- A. Helmi, S. D. M. White and V. Springel, Phys. Rev. D 66, 063502 (2002) [arXiv:astro-ph/0201289].
- D. Stiff and L. M. Widrow, Phys. Rev. Lett. 90, 211301 (2003) [arXiv:astro-ph/0301301].
- M. Kamionkowski and S. M. Koushiappas, Phys. Rev. D 77, 103509 (2008) [arXiv:0801.3269 [astro-ph]].
- A. H. G. Peter, Phys. Rev. D79, 103533 (2009); [arXiv:0902.1348 [astro-ph.HE]]. J. Edsjo, A. H. G. Peter, [arXiv:1004.5258 [astro-ph.EP]].
- J. D. Lewin and P. F. Smith, Astropart. Phys. 6, 87 (1996).
- R. H. Wechsler, J. S. Bullock, J. R. Primack et al., Astrophys. J. 568, 52-70 (2002). [astro-ph/0108151]; D. Zhao, H. Mo, Y. Jing et al., Mon. Not. Roy. Astron. Soc. 339, 12-24 (2003). [astro-ph/0204108].
- J. Wang, S. D. M. White, Mon. Not. Roy. Astron. Soc. 396, 709-717 (2009) [arXiv:0809.1322 [astro-ph]].
- D. Lynden-Bell, Mon. Not. Roy. Astron. Soc. 136 (1967) 101.
- L. Hernquist, Astrophys. J. 356, 359 (1990).
- M. Kamionkowski and A. Kinkhabwala, Phys. Rev. D 57, 3256 (1998) [arXiv:hep-ph/9710337].
- C. S. Kochanek, Astrophys. J. 457, 228 (1996) [astro-ph/9505068].
- S. D. Tremaine, I.A.U.Symp.127, ed. T. de Zeeuw (Dordrecht: Reidel) 367, 1987.
- M. T. Busha, A. E. Evrard, F. C. Adams et al., Mon. Not. Roy. Astron. Soc. Lett. 363, L11-L15 (2005). [astro-ph/0412161].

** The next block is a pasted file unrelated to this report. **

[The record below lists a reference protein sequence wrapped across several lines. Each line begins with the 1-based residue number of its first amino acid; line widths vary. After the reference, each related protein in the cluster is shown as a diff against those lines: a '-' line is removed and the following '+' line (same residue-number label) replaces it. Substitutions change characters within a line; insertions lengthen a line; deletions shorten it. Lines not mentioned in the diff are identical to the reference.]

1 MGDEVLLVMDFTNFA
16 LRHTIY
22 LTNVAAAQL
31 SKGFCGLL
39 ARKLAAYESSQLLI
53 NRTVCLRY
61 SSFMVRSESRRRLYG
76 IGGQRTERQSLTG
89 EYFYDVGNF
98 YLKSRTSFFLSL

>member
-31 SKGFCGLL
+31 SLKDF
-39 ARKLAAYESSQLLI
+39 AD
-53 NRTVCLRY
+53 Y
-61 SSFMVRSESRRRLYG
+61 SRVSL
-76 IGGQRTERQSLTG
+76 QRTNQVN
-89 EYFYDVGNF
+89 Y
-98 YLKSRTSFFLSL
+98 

- S. H. Hansen, B. Moore, M. Zemp et al., JCAP 0601, 014 (2006) [astro-ph/0505420].
- M. Maciejewski, M. Vogelsberger, S. D. M. White et al., [arXiv:1010.2491 [astro-ph.CO]].
- M. J. Reid et al., Astrophys. J. 700, 137 (2009) [arXiv:0902.3913 [astro-ph.GA]]; J. Bovy, D. W. Hogg and H. W. Rix, Astrophys. J. 704, 1704 (2009) [arXiv:0907.5423 [astro-ph.GA]]; P. J. McMillan and J. J. Binney, arXiv:0907.4685 [astro-ph.GA].
- M. C. Smith et al., Mon. Not. Roy. Astron. Soc. 379, 755 (2007) [arXiv:astro-ph/0611671].
- X. X. Xue et al. [SDSS Collaboration], Astrophys. J. 684, 1143 (2008) [arXiv:0801.1232 [astro-ph]].
- Y. S. Li and S. D. M. White, Mon. Not. Roy. Astron. Soc. 384, 1459 (2008) [arXiv:0710.3740 [astro-ph]].
- W. Dehnen and J. Binney, Mon. Not. Roy. Astron. Soc. 294, 429 (1998) [arXiv:astro-ph/9612059]; A. M. Green, JCAP 0807, 005 (2008) [arXiv:0805.1704 [hep-ph]]; L. E. Strigari and R. Trotta, JCAP 0911, 019 (2009) [arXiv:0906.5361 [astro-ph.HE]]; R. Catena and P. Ullio, JCAP 1008, 004 (2010) [arXiv:0907.0018 [astro-ph.CO]]; A. H. G. Peter, Phys. Rev. D 81, 083511 (2010) [arXiv:1001.3870 [astro-ph.CO]]; C. McCabe, Phys. Rev. D 82, 023530 (2010) [arXiv:1005.0579 [hep-ph]]; M. Pato, O. Agertz, G. Bertone et al., Phys. Rev. D82, 023531 (2010) [arXiv:1006.1322 [astro-ph.HE]].